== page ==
Picnics for Motorists

While the picnic is an immemorial custom all over the world, convened to celebrate a beautiful day outdoors, the most exciting advancement in picnicking may have been the introduction of the motor car in the early 20th century. For those who could afford one, a car increased the element of spontaneity and luxury in picnic travel, allowing picnickers to travel easily and comfortably to picturesque countryside spots with a good meal in tow. Picnic culture thrived in England in the 1930s, with British manufacturers such as Brexton producing affordable, stylish wicker hampers featuring porcelain or lightweight plastic plates and cups, metal thermoses, plastic food storage containers, and stainless steel utensils.  

The new convenience of picnic travel expanded the possibilities of the types of dishes that could be brought to a picnic and paved the way for cookbooks such as Hilda Leyel's Picnics for Motorists, a delightful collection of simple yet imaginative recipes, published in 1936 by Routledge as part of The Lure of Cookery series.

In Picnics for Motorists Leyel picks up on the theme of cooking for modern, busy households which she addressed 10 years earlier in Cold Savory Meals. Cold dishes, she felt, were ideally suited to modern life, but required significant planning to come out right. As Leyel says, "The art of arranging cold meals is to choose dishes that are better cold than they would be hot." Since few cookbooks of the period included recipes for cold meals, these books were intended to aid the home cook in choosing the best dishes. Leyel provides 60 picnic menus in Picnics for Motorists. Most of the recipes are included in the book but Leyel cleverly ties into her other publications by featuring dishes that could be found in her other books in the The Lure of Cookery series, such as Cakes of England

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To eat en plein air leads to the inevitable packing up and discarding of wrappings, soiled utensils, and leftover bits of food. Before the advent of trash bins, this could be a tricky maneuver. After describing the sort of disposable paper plates to use, Leyel ends her preface with a curious method of waste management: "The soiled papers are easily disposed of in some ditch, buried in the ground, and the knives are cleaned by being dug into the grass. In this way nothing is left to annoy the next comer or the generous owners of the property."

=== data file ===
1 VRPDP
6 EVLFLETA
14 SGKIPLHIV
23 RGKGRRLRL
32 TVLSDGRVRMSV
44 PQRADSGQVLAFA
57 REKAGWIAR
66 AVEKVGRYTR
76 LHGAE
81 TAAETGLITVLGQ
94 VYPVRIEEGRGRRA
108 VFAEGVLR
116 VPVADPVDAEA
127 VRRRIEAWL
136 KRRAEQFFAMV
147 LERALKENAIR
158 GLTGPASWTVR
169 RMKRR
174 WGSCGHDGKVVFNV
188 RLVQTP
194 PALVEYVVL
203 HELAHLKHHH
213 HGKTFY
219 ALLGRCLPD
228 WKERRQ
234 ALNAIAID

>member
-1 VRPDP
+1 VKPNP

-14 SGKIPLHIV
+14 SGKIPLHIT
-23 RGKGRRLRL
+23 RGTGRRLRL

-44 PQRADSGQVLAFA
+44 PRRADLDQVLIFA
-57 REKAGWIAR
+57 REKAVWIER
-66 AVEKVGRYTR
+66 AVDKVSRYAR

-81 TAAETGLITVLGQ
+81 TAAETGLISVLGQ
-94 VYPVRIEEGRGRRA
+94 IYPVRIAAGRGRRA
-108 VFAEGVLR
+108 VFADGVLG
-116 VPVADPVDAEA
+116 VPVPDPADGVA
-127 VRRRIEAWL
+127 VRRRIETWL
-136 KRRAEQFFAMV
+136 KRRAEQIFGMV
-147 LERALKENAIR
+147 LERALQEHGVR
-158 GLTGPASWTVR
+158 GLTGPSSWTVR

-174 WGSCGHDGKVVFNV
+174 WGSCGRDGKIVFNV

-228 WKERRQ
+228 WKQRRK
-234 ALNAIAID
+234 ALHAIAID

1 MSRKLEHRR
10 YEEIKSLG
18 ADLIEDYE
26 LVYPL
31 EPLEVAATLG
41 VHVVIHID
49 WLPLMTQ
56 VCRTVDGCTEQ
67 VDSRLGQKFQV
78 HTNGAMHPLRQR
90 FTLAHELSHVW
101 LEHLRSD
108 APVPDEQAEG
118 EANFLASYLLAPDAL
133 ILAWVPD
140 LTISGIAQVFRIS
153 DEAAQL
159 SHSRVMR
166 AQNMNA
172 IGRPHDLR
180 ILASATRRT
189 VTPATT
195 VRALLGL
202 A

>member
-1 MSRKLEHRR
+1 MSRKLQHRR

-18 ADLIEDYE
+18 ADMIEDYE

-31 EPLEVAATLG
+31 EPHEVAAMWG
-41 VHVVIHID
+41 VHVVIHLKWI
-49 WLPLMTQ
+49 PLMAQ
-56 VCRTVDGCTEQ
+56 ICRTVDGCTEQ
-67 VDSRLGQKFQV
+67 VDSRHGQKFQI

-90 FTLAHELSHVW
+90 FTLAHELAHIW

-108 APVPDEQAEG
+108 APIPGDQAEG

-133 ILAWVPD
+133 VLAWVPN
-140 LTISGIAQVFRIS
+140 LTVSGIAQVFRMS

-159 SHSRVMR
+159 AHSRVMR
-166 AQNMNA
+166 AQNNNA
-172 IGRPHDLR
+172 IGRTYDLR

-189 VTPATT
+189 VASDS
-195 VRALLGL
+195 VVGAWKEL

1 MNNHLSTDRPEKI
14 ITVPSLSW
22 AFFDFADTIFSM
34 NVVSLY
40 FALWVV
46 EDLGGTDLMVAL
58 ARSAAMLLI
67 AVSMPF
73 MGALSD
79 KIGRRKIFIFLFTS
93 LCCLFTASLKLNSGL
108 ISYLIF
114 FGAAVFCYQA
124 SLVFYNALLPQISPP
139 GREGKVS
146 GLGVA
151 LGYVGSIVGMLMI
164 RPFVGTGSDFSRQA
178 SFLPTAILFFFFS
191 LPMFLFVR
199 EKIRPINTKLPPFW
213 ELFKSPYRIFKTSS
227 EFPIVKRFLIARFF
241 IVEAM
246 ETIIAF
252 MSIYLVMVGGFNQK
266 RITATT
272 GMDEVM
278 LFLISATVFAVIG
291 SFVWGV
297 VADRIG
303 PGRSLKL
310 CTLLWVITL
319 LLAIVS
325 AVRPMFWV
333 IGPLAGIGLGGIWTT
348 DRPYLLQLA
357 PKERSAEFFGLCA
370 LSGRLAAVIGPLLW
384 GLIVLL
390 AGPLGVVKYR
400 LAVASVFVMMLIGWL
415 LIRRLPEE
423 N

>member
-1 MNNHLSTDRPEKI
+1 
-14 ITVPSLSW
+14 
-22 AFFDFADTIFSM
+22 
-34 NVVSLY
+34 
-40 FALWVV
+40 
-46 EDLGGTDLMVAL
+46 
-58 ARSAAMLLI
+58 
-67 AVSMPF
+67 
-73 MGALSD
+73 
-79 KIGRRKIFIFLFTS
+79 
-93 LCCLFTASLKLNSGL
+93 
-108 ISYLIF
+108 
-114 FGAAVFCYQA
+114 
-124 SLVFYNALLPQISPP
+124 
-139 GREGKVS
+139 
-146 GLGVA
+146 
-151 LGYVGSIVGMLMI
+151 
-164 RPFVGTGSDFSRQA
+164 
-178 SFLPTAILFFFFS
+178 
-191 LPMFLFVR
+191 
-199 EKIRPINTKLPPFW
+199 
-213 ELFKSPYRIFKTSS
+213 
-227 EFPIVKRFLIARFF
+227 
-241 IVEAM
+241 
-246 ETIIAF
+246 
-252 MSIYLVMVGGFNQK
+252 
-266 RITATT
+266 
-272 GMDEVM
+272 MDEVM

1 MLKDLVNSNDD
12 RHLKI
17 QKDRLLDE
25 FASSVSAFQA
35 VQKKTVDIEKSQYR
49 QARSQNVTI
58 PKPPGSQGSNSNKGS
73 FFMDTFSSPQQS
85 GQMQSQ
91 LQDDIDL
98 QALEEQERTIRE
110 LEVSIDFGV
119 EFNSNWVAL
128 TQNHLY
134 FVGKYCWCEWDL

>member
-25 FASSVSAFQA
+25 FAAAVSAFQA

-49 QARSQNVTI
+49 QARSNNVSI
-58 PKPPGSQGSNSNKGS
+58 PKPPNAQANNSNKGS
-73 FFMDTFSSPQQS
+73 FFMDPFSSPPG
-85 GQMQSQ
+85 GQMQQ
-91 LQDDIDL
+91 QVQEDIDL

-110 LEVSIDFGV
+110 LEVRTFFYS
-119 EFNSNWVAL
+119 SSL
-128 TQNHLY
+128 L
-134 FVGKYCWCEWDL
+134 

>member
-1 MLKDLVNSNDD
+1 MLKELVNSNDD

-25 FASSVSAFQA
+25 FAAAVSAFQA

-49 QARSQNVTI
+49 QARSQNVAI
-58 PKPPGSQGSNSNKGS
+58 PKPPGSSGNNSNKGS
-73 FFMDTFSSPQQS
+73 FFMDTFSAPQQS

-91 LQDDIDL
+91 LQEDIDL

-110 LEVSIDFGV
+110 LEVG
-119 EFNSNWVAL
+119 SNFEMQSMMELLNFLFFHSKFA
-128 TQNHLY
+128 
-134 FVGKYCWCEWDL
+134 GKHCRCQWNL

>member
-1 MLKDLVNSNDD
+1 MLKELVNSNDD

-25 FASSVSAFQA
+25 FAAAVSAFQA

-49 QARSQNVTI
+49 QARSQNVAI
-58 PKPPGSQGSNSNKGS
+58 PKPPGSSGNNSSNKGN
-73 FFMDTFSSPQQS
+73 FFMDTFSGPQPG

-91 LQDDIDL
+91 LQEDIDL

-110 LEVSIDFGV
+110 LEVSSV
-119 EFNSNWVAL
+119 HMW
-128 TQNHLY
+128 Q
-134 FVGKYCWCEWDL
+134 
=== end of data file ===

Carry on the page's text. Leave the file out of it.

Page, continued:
I later found a similar description in the novel Starlight (1967) by British author Stella Gibbons. Gibbons opens the picnic scene after the characters have already eaten the food, instead choosing to focus on the idyllic countryside setting: "Peggy and Arnold Corbett were sitting after lunch in a birch coppice, surrounded by primroses."

When the characters decide to leave, Gibbons uses the moment to reveal another shade of Peggy's character:
"Peggy made him wait while she gathered up the smallest fragments of eggshell and paper and, amid his jeers, buried them under leaf-mould and moss. He watched her with the mocking smile that the slightest sign of gentleness in her always brought to his face. 'What's the point? Who the hell's going to see a bit of litter in here?'
'Nobody. If I can help it.' She wiped the moist earth off her hands and they went to the car."
For Hilda Leyel and Stella Gibbons' character, Peggy, enjoying the landscape implied a duty to preserving it. As Leyel says, "It is very distressing to see the countryside disfigured sometimes by paper bags and empty bottles and it spoils the enjoyment of all those to whom a picnic in the open air is a very real pleasure."

One of these days I plan to make an entire picnic menu from Picnics for Motorists. (Perhaps it will include the shrimp pie; asparagus in French roles; tomato, coconut and olive salad; and banana ice cream.) But what I love most about a picnic is putting together a few lovely dishes on a whim and then rushing out to enjoy the day. In that spirit, here are some dishes from a recent picnic dinner (arrived at by motor car) featuring lentil salad with toasted hazelnuts, squash blossoms filled with mozzarella, an arugula salad, baguette, pickles, and prosecco.

Squash Blossoms

Stuff freshly picked squash blossoms with chunks of 
mozzarella. Sprinkle with chopped basil and black pepper. Drizzle with olive oil and serve.

The Best Lentil Salad Ever from My New Roots

For more on Hilda Leyel's cookbooks, read this post on Cold Savory Meals, the recipes of which are perfectly picnic worthy, and my post on cooking with snow, which discusses Leyel's book, Puddings.

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